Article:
LifeLog was a project of the Information Processing Techniques Office of the Defense Advanced Research Projects Agency (DARPA) of the U.S. Department of Defense (DOD). According to its bid solicitation pamphlet in 2003, it was to be "an ontology-based (sub)system that captures, stores, and makes accessible the flow of one person's experience in and interactions with the world in order to support a broad spectrum of associates/assistants and other system capabilities". The objective of the LifeLog concept was "to be able to trace the 'threads' of an individual's life in terms of events, states, and relationships", and it has the ability to "take in all of a subject's experience, from phone numbers dialed and e-mail messages viewed to every breath taken, step made and place gone".[1]

Goals and capabilities edit

LifeLog aimed to compile a massive electronic database of every activity and relationship a person engages in. This was to include credit card purchases, web sites visited, the content of telephone calls and e-mails sent and received, scans of faxes and postal mail sent and received, instant messages sent and received, books and magazines read, television and radio selections, physical location recorded via wearable GPS sensors, biomedical data captured through wearable sensors. The high level goal of this data logging was to identify "preferences, plans, goals, and other markers of intentionality".[2]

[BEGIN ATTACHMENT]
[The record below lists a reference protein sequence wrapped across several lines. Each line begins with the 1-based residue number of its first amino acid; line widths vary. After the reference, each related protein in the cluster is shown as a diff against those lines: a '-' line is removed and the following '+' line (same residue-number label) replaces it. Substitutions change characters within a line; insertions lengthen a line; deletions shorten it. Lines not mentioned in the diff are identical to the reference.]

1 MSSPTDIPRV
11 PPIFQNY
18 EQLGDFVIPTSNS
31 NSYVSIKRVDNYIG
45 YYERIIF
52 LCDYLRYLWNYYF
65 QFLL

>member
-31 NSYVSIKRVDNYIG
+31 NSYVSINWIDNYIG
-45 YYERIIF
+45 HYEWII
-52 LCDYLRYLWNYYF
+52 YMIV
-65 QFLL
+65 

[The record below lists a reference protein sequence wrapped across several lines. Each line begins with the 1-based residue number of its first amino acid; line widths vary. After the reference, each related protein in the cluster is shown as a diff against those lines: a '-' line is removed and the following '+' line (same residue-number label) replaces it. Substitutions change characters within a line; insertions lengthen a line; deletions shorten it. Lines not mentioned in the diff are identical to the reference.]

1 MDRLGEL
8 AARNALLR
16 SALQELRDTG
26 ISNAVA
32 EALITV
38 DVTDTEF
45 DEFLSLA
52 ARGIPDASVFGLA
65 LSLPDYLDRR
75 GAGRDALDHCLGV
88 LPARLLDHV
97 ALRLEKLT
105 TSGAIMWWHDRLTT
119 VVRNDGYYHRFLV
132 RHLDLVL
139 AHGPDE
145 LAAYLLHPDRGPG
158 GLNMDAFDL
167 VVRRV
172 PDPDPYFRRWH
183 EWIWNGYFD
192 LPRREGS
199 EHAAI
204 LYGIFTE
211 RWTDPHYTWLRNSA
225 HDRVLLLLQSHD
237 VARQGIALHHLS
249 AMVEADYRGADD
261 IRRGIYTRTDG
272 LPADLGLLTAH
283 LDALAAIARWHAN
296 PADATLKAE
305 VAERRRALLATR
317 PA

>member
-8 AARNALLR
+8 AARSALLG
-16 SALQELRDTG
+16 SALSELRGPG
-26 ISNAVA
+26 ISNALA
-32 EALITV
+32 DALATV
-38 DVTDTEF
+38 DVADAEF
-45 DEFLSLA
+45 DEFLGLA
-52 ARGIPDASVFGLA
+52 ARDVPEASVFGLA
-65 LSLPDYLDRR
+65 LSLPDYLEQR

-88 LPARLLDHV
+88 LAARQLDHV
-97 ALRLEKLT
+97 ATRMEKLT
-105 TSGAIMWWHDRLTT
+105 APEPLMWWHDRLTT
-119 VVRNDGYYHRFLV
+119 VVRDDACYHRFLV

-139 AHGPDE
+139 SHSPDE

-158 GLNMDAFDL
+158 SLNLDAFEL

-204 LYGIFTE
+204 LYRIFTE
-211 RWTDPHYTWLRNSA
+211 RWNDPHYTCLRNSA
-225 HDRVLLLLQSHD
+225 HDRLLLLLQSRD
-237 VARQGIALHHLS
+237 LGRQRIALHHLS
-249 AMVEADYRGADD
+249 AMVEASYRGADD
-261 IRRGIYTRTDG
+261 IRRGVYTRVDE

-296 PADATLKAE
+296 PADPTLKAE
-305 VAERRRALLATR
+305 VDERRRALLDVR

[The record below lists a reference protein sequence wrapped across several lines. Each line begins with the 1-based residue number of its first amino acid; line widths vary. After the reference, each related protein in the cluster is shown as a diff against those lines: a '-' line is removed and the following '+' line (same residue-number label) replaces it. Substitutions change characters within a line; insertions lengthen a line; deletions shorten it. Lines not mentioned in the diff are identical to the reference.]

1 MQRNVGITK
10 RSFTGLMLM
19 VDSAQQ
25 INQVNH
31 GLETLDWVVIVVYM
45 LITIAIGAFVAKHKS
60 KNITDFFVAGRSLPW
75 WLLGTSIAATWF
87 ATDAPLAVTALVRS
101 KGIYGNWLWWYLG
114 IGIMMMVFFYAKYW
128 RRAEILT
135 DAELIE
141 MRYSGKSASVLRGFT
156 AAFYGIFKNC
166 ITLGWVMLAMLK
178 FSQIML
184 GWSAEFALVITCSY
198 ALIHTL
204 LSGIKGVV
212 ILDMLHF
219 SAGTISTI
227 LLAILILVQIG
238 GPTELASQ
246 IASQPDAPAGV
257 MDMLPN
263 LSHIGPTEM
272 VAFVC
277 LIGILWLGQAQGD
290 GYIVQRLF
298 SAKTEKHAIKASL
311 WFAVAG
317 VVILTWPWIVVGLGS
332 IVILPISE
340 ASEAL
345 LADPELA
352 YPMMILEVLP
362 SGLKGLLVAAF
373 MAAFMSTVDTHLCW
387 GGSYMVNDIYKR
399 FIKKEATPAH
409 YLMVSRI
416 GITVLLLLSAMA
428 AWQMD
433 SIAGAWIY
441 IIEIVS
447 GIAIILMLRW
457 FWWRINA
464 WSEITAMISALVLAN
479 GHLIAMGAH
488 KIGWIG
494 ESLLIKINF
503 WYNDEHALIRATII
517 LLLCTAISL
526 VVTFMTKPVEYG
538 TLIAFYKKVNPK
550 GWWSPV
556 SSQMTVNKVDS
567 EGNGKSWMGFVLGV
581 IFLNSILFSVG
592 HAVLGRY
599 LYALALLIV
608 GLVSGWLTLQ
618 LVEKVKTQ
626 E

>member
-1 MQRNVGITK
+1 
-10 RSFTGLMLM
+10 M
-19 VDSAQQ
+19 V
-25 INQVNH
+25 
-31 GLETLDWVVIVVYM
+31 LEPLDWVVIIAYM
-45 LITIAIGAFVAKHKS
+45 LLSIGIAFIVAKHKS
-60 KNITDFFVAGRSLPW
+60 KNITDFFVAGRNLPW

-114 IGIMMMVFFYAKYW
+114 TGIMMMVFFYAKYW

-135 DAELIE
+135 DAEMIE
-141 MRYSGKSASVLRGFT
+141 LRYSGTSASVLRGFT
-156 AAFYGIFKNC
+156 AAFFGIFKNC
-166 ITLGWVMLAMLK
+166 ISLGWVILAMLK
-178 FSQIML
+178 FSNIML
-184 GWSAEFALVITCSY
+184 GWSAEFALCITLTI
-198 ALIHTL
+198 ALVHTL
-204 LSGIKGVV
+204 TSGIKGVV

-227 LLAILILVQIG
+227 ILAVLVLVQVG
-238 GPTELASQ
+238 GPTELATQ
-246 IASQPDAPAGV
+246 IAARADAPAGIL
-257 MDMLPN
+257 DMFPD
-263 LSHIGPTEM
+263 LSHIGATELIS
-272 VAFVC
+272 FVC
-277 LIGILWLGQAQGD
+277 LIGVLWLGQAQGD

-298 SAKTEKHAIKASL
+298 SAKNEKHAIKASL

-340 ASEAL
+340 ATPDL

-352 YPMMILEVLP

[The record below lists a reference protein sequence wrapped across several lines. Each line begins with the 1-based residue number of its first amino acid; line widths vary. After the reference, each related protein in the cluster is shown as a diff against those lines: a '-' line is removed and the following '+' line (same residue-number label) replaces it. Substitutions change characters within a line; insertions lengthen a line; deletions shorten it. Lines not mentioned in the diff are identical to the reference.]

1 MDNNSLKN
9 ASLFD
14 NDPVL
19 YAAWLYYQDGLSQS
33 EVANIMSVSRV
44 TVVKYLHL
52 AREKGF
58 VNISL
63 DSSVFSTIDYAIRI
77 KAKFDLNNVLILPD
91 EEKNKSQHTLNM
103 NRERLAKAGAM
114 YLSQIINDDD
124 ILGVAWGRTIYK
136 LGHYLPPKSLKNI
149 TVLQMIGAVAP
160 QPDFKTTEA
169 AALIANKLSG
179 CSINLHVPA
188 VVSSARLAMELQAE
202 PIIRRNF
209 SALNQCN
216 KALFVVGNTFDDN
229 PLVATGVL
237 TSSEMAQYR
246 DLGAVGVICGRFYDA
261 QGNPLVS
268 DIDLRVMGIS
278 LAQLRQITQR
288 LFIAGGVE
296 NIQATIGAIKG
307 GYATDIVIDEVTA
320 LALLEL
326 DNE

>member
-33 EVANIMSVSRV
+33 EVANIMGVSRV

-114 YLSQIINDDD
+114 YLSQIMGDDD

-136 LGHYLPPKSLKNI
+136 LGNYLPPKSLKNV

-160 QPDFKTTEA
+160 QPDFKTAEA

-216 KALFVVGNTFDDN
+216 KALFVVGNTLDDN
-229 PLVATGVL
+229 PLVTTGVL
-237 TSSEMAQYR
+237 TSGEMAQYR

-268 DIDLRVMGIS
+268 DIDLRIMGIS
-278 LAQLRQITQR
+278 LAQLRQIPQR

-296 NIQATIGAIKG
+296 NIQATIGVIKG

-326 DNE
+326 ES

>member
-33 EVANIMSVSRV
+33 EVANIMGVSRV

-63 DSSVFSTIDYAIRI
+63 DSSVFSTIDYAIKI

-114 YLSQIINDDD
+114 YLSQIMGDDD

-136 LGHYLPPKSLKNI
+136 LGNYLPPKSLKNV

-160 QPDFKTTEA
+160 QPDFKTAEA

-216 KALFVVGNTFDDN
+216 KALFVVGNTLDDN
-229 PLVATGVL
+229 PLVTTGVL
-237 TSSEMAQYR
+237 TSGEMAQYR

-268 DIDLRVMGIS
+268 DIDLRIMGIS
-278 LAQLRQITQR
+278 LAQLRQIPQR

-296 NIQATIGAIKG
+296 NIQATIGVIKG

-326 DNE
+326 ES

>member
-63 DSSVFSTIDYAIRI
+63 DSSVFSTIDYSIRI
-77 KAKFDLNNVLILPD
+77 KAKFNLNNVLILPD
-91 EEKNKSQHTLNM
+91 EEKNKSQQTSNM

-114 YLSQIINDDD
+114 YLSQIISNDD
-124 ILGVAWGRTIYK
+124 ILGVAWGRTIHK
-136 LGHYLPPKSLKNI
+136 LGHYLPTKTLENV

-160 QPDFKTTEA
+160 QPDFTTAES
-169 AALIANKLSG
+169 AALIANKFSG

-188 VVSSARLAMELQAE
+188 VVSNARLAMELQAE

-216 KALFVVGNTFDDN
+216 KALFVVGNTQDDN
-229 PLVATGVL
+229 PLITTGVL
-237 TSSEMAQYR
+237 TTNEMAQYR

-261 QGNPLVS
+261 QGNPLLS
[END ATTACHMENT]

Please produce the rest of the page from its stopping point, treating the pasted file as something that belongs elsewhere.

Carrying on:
Another of DARPA's goals for LifeLog had a predictive function. It sought to “find meaningful patterns in the timeline, to infer the user’s routines, habits, and relationships with other people, organizations, places, and objects, and to exploit these patterns to ease its task" [2][3]

Generically, the term lifelog or flog is used to describe a storage system that can automatically and persistently record and archive some informational dimension of an object's (object lifelog) or user's (user lifelog) life experience in a particular data category.

News reports in the media described LifeLog as the "diary to end all diaries—a multimedia, digital record of everywhere you go and everything you see, hear, read, say and touch".[4]

According to U.S. government officials, LifeLog is not connected with DARPA's Total Information Awareness.[4]

The LifeLog program was canceled in January 2004 after criticism concerning the privacy implications of the system.[5][6]

See also edit

References edit

  1. ^ "Pentagon Explores a New Frontier In the World of Virtual Intelligence". The New York Times. May 30, 2003. Retrieved 19 December 2013.
  2. ^ a b PIP 03-30 Archived June 3, 2003, at the Wayback Machine, DARPA's bid solicitation for LifeLog (now offline) at the Internet Archive
  3. ^ Pedersen, Isabel (2013). Ready to Wear: A Rhetoric of Wearable Computers and Reality-Shifting Media. Anderson: Parlor Press. p. 111. ISBN 978-1602354005.
  4. ^ a b "Your life at your fingertips — courtesy of the Pentagon". USA Today. 2 June 2003. Retrieved 20 December 2013.
  5. ^ "Pentagon Kills LifeLog Project". Wired. 4 February 2004.
  6. ^ "15 Years Ago, the Military Tried to Record Whole Human Lives. Badly". 21 May 2018. Retrieved 2020-08-01.